It’s hard to punch holes in a team that has won five straight and 12 of its last 14, but if there is one cause for concern in recent days for the Capitals it is the penalty kill.
Washington gave up three power play goals to the Carolina Hurricanes on Friday and another two to the Buffalo Sabres on Saturday. In fact, Buffalo’s power play actually scored three times, but the first penalty to Michal Kempny on Saturday expired just as the goal was scored, literally exactly two minutes after the penalty was called. Officially, it was not considered a power play goal, but with the door just opening for Kempny to return, the Caps were still obviously shorthanded when the goal was scored.
Washington struggled on the penalty kill at the start of the season, but things improved dramatically when Tom Wilson returned from suspension. From Nov. 13 – when Wilson made his season debut – to Dec. 14, the penalty kill managed to kill off 85.-4 percent of the power plays it faced. The last two nights, however, the PK managed only 44.4-percent and that’s not counting the Sabres’ third goal that came as the penalty expired.
“We’ve got to continue to get better there,” Reirden said. “We had a stretch where we were doing a better job and then now it's finding its way, multiple ways, different ways into our net. That's not a winning recipe for success.”
So concerned about the penalty kill was Reirden after Friday’s game that he broke up the team’s red-hot fourth line in an attempt to add in another penalty killer. Reirden said before the game that the team’s metrics indicate Chandler Stephenson – who was a healthy scratch on Friday – is one of their better penalty killers. In order to get him back into the lineup, Reirden scratched Dmitrij Jaskin despite the incredible stretch he, Nic Dowd and Travis Boyd have enjoyed in recent days.
Washington may have gotten the win on Saturday, but in terms of improving the penalty kill, the move did not work.
The numbers from Saturday may be bad, but if you are looking for a silver lining, it is the fact that none of Buffalo’s three goals seem to have come as a result of a defensive breakdown. Jack Eichel netted the kinda-sorta power play goal when goalie Pheonix Copley gave up a rebound right to him on the far-side. Eichel then made a great individual effort to score the second goal, victimizing Dmitry Orlov with some fancy stick work and tucking the puck into the net just over the shoulder of Copley. Rasmus Dahlin scored the third goal when a Jeff Skinner shot from the slot was blocked and came straight to the rookie defenseman.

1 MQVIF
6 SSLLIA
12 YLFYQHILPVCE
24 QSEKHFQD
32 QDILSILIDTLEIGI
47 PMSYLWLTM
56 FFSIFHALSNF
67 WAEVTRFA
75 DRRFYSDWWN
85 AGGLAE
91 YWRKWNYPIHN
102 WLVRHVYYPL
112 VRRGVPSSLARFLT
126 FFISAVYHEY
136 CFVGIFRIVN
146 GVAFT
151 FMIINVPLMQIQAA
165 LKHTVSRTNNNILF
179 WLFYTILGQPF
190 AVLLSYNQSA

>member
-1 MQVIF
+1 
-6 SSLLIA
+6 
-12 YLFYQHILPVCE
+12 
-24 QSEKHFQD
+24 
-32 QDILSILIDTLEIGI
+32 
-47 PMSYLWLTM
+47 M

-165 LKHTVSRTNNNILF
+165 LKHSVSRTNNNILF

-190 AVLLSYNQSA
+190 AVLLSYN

“They weren't exactly tic-tac-toes,” Devante Smith-Pelly said. “It happens. We’ve just got to stay the course and continue to get better.”
Of those three goals, the only one that looked like a bad play was the third as two Caps collapsed on Skinner leaving Dahlin open, but the point remains that the penalty kill did not appear to be egregiously bad.
Regardless of whether the goals are the result of breakdowns or bad luck, however, the fact is that the penalty kill is charged with keeping the puck out of the net it is has not been able to do so of late.
The Caps are off on Sunday, but will have two days of practice before Wednesday’s game against the Pittsburgh Penguins, plenty of time to shore things up on a suddenly leaky PK.
Said Reirden, “It's an area that we've got to work on here while we've got some practice time this week before we play Pittsburgh.”
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